Author Topic: Bias tee for audio?  (Read 2720 times)

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Offline RetroSwim

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Bias tee for audio?
« on: March 05, 2014, 02:56:37 am »
Hi there!

I'm trying to toggle an audio source on or off using a MOSFET, but when I try, this is what I get:



Blue trace is the source voltage, yellow trace is the drain voltage, measured with the gate "off".

To remedy this, and cause the MOSFET to block the negative-going part of the signal, I understand that I should bias up the audio signal by 2 volts or so, shifting the entire waveform above 0v. Is this correct?

That being the case, is a bias tee the right approach? Or is there perhaps a simpler solution to this problem? (Preferably an answer other than "Don't use a MOSFET"! :-/ )

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Offline c4757p

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Re: Bias tee for audio?
« Reply #1 on: March 05, 2014, 03:32:15 am »
More information, please! How are you connecting this? There are lots of ways you could switch a signal with a MOSFET, a few of which might actually work.

I'd recommend a simple analog switch IC, though:

"Don't use a MOSFET"!
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Offline RetroSwim

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Re: Bias tee for audio?
« Reply #2 on: March 05, 2014, 04:09:58 am »
Thanks for the swift reply!

It's all on a breadboard at the moment. The MOSFET is a 2N7000, audio source is the headphone jack on my PC, and the gate is connected to a digital out from an ATMega328P (programmed to simply toggle the pin once a second), also on the breadboard. The power source for the whole setup is a USB port on my PC.

I agree on the IC comment. In fact the plan is to ultimately use analogue bus multiplexer ICs, like the Analog Devices ADG608, but the datasheet explicitly says that the analog source range is Vss to Vdd. Wouldn't that mean I'd need a negative rail for that chip to work?

Edit: A diagram, because I'm terrible at explaining myself:



- Link for larger image.
« Last Edit: March 05, 2014, 04:22:19 am by RetroSwim »
 

Offline c4757p

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Re: Bias tee for audio?
« Reply #3 on: March 05, 2014, 04:24:09 am »
No, you don't need a negative rail. What you do need is a rail underneath* your signal.

So we're back to the "bias tee", though in non-RF applications it's usually just called "AC coupling".

Use a voltage divider to get a fake "ground" halfway between the power rails, and then use a capacitor to couple the signal onto that. Note that you'll be forming a low-pass filter as well, so make sure 1/(6.28*R*C) is less than the lowest frequency you want to pass.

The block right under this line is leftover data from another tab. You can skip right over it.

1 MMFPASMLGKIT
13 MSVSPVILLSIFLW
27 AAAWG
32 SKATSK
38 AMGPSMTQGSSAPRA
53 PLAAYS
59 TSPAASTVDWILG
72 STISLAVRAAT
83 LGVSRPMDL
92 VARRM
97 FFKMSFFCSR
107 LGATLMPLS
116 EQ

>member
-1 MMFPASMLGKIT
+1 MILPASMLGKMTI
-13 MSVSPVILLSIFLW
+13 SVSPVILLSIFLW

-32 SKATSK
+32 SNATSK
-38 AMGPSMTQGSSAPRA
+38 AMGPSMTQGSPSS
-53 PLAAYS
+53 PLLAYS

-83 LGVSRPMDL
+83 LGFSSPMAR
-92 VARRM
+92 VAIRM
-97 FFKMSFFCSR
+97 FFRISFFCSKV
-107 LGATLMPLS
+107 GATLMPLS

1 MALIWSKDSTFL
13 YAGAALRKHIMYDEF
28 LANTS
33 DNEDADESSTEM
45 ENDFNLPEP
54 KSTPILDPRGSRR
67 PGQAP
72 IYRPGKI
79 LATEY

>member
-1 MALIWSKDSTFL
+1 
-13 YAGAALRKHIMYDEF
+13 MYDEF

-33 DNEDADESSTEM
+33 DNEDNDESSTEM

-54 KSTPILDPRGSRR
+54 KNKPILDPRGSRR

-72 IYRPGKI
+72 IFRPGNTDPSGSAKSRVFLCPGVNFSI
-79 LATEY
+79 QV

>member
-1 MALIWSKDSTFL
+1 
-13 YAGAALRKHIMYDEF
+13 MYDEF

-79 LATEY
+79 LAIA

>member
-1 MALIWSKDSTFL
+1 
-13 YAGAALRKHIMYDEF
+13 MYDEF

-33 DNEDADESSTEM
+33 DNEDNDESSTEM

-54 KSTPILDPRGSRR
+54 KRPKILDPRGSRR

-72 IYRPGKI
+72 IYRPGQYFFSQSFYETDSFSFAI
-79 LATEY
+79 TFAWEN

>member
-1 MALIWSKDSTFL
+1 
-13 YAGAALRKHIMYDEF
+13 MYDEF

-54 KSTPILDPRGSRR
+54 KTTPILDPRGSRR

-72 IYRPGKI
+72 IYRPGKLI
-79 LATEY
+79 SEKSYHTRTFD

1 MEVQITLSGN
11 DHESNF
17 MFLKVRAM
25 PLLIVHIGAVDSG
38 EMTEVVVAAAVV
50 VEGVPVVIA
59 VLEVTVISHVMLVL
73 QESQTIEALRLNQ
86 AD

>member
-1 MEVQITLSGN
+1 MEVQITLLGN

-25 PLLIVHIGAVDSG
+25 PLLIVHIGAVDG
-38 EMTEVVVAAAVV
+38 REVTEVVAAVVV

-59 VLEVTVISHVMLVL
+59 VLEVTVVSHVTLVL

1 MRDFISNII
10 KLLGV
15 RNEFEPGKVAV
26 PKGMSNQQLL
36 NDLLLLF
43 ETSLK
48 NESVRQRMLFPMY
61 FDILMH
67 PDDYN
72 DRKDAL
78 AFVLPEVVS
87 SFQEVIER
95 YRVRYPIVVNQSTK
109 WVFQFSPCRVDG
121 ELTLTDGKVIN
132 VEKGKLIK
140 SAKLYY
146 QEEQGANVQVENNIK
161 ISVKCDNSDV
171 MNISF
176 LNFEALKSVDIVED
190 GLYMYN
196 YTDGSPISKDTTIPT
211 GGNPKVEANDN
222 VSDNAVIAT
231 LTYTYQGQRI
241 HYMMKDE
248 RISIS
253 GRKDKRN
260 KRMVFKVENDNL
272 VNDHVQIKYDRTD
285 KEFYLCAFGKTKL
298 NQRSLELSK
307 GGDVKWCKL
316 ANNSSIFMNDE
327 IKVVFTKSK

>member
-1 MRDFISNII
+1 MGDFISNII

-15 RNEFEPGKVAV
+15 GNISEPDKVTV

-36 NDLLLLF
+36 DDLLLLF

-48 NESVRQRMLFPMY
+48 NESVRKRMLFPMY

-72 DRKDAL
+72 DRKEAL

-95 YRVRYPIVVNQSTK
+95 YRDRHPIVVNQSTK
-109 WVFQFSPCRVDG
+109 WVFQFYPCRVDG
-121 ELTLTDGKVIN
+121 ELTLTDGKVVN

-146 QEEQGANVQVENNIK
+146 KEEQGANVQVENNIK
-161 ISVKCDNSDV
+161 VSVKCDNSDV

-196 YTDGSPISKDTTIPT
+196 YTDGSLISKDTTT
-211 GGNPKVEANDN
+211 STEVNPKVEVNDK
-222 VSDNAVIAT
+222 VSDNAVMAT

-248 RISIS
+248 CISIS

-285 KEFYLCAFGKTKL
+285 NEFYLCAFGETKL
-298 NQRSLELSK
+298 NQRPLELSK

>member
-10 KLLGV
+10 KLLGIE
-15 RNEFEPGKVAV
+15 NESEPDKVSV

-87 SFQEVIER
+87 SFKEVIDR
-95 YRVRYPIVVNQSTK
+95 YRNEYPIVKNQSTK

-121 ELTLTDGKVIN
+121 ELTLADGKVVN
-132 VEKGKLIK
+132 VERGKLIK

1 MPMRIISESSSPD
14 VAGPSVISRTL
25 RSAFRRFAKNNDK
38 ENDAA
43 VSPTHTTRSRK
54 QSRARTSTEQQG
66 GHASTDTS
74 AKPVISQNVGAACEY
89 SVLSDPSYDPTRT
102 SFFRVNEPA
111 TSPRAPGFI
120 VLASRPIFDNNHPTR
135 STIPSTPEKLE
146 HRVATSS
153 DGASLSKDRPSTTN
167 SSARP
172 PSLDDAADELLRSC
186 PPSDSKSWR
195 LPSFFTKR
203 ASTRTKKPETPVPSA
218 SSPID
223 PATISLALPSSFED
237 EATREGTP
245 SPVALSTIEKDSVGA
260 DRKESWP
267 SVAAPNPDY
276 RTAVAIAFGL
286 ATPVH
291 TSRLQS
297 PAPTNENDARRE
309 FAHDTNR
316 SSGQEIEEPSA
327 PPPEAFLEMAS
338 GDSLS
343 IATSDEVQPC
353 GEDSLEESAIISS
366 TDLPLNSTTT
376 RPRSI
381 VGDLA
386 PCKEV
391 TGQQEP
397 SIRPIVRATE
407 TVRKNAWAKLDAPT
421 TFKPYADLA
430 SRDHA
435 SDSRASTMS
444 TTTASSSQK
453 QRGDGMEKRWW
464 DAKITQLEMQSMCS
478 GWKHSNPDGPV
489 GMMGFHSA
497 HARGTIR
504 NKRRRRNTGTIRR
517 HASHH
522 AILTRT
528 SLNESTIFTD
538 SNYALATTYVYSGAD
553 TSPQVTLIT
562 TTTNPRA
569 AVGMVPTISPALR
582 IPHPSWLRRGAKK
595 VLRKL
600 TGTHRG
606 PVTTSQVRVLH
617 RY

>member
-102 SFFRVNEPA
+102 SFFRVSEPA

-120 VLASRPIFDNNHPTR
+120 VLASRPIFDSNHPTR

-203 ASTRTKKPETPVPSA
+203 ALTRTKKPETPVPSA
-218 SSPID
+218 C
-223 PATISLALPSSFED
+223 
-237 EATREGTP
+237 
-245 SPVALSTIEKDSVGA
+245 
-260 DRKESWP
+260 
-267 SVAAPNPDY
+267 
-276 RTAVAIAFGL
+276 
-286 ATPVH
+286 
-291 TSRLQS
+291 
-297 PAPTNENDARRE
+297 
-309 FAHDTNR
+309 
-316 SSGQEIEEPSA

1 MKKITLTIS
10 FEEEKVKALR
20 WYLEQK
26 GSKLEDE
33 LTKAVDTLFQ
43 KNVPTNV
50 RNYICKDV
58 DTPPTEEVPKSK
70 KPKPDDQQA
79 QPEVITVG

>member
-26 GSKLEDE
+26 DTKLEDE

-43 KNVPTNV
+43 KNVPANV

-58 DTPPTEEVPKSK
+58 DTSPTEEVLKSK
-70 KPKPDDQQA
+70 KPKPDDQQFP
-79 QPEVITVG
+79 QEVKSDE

This can be directly switched with any analog switch IC. You can AC couple it on its way out again, to remove the bias.

You don't really have the headroom to use a single MOSFET here, even with DC bias, unless you got one with very low gate threshold. The signal would have to be less than 5V-(gate threshold) at all times. 2N7002's threshold is around 3V.



*How far underneath? Check the datasheet. ADG608 claims that the signal can range all the way from VSS to VDD, so "immediately underneath" will do.
« Last Edit: March 05, 2014, 04:29:25 am by c4757p »
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Offline c4757p

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Re: Bias tee for audio?
« Reply #4 on: March 05, 2014, 04:27:02 am »
Just saw the schematic you added. See the little arrow in the MOSFET symbol? That's a diode, formed by the FET substrate.

If your signal happened to be under 0.6V peak, the diode would never conduct, and the MOSFET would appear to be symmetric.

Just food for thought :)

If you got a MOSFET with a separate pin for the substrate (not worth it - IIRC only one is left on the market, probably soon to be EOL'd, kind of expensive, and with crap specs), you could bias that pin negative and then this circuit would work.

Another problem, given the schematic you just added: You're not switching a signal, you're switching power, at least enough to drive headphones. You'll need large enough capacitors to carry that current, and a switch with a low enough ON-resistance as well.
« Last Edit: March 05, 2014, 04:32:10 am by c4757p »
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Offline RetroSwim

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Re: Bias tee for audio?
« Reply #5 on: March 05, 2014, 04:34:53 am »
Your explanation makes perfect sense. Thanks so much for your time! :)
 


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